a glass of water flavored with lime. A simple baked chicken breast, baked potato and two broiled pineapple slices replaced my usual 'I'm sick'  go-to meal of store-bought rotisserie chicken, instant mashed potatoes, ginger beer and frozen fruit bars (which have lots of added sugar). Managed not to eat sugar or anything processed until last night's fried fish dinner, and today I'm back on track. Just cleaned out one cabinet and stocked it with the quinoa and whole grain & no-sugar muelsli, raw sunflower seeds (not even salted), and assorted beans. The fridge has been re-stocked with veggies, and a no-sugar, heavy-on-the-vegetables, no refined/processed foods menu is in place for the week ahead. And now that the thought of it doesn't make me turn greener than a kale leaf, will try my hand at some juicing this week! The TCM practioner suggested during the week I come off the herbs to see if they could be behind the stomach issues, and they're still a suspect, but we're trying again with a lower dose. The pay-off for this first week? The hives are much better, not gone by any means, but much better. I've lost 4 lbs, and my whole body feels less bloated. Cravings? Definitely when I was sick I yearned for my usual comfort food, and last night I was jonesing for a ginger beer. Walking through the grocery store, one is assaulted by the aromas of baked goods and chocolate, and having to wait in line at the candy-bar riddled register is brutal. But hey, one week has passed. People keep telling me it'll get easier.
  How about you? Several of you posted you were making some big changes, too. How's it going? Tips, tricks, recipes? Have the cravings left you?
  And now I'm going to settle in with wool for a few hours....leaving you with the obligatory Spring-is-springing blog photo:

Wednesday, March 7, 2012


These are side-by-side ads in the April 2012 issue of This Old House. If the two ads were placed in different parts of the magazine, oh well...I could live with it. But side-by-side? I want to know if anyone ran this by the Girl Scout Council...

Tuesday, March 6, 2012

Of Socks & Food

  Wow--the whole food change thing has really struck a chord with folks! I'm so grateful for the support 'out there', and amazed that there are so many others facing the same challenge. Is this what the age of convenience has done to us? Have we abandoned and forgotten 'real food' and are now suffering the numerous consequences? Sunday we shopped for the week's food; I was down with a nasty stomach bug and barely got through shopping, but went because I was determined to start this plan first thing Monday morning. Poor Linda was stuck making the first batch of the Ultrabroth. It took an hour of prep, and another 90 minutes of cooking; she's so good to me. Yesterday, came home from work and was immediately tied to the kitchen, chopping and prepping for dinner; even with Linda's help, it was over an hour, and included a lengthy discussion of whether to start mauling vegetables for the next batch of broth or wait until tonight when dinner itself will require less prep (and you better believe we're going to make a bigger batch of broth this time!). Told her this 'new' way of eating will make me crazy, because it suddenly feels like it's consuming me. Planning, prepping, considering what I 'can' or 'can't' eat have taken over my life already. I had no idea how much I relied on convenience/processed food, and how little time I spent preparing fresh, healthy, unadulterated food. And yet, I would have said that I cook alot and use plenty of vegetables and such. After all, I live for Farm Market shopping and go into ecstasies of glee over fresh brussels sprouts and tomatoes. But clearly, convenience, not freshness, was my go-to ingredient.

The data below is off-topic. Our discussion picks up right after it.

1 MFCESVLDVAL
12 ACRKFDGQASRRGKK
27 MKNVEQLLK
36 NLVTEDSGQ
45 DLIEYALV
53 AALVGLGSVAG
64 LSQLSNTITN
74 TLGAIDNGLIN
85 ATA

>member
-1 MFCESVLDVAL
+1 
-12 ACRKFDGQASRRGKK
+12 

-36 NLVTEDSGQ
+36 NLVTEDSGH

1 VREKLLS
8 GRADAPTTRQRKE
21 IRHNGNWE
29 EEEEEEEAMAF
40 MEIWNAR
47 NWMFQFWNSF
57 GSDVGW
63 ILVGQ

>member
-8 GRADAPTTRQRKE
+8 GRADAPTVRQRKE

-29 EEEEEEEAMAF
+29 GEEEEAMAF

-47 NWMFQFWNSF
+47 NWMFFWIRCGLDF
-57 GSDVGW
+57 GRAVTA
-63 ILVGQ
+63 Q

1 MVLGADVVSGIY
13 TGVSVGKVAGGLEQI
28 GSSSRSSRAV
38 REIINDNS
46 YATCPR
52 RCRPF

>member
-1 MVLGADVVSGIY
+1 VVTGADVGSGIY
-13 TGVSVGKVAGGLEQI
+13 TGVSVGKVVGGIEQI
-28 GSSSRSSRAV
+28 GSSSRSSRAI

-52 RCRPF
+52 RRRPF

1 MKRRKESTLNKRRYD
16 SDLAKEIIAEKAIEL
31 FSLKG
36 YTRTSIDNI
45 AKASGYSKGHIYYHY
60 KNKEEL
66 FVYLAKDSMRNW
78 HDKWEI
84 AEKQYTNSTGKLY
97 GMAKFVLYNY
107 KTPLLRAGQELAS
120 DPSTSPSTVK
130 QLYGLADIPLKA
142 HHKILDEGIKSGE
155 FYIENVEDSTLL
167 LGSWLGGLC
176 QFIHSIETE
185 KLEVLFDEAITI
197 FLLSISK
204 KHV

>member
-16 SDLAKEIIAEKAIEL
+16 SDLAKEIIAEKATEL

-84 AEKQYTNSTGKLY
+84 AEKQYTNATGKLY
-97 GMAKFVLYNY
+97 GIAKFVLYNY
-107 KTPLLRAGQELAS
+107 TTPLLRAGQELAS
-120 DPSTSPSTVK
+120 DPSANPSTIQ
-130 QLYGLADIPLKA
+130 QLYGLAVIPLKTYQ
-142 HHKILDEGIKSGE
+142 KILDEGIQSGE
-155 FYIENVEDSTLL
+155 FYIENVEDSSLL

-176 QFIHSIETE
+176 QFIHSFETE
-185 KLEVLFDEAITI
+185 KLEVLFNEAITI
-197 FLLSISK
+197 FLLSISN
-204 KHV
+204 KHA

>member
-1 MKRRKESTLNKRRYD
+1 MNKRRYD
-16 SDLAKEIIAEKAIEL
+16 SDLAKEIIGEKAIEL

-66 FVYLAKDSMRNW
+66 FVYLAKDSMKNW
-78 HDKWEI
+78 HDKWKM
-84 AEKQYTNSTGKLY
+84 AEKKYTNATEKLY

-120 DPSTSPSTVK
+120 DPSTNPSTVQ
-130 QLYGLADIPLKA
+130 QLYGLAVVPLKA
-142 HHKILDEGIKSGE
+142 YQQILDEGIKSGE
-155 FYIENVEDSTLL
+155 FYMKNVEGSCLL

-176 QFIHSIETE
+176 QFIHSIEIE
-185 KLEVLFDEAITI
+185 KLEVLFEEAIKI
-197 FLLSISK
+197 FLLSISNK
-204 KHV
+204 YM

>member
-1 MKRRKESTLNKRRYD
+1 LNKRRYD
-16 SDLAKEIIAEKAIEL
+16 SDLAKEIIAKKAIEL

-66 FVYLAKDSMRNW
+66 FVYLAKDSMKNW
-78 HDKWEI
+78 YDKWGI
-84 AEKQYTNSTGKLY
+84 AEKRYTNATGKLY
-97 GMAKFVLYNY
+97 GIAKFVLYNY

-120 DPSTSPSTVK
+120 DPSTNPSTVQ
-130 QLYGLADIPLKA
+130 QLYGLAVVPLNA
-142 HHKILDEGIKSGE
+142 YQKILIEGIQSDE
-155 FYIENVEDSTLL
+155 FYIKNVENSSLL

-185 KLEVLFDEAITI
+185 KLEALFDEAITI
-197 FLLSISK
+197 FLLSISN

The first day went surprisingingly well! I stayed with the plan...breakfast was plain, fat-free Greek yogurt with a dollop of Simply Fruit stirred in, and an apple later. Lunch was Ultrabroth, edamame & grape tomatoes. Dinner was Lemon-Garlic-Basil chicken breasts and Gingered Carrots with Red Onions & Broccoli. I admit, I'm so accustomed to a sweet treat at night that all the knitting in the world couldn't silence that wee voice whispering sweet nothings in my ear (and I don't mean Linda) about 9 pm. My solution was half an apple, nuked with cinnamon and a teaspoon of maple syrup. It worked, comforting and shushing that voice without throwing the day's efforts out the window into the cold, dark night. And I was very surprised at how little I was tempted to answer the call of the vending machine yesterday afternoon. It's awfully close to my office, and its siren song of Twix bars and Rice Krispie Treats often drowns out all other sounds. But yesterday I just covered my ears, sipped the salty-sweet Ultrabroth, and went on with my work. Pretty cool. Drinking the Chinese herbal formula twice a day--ugh.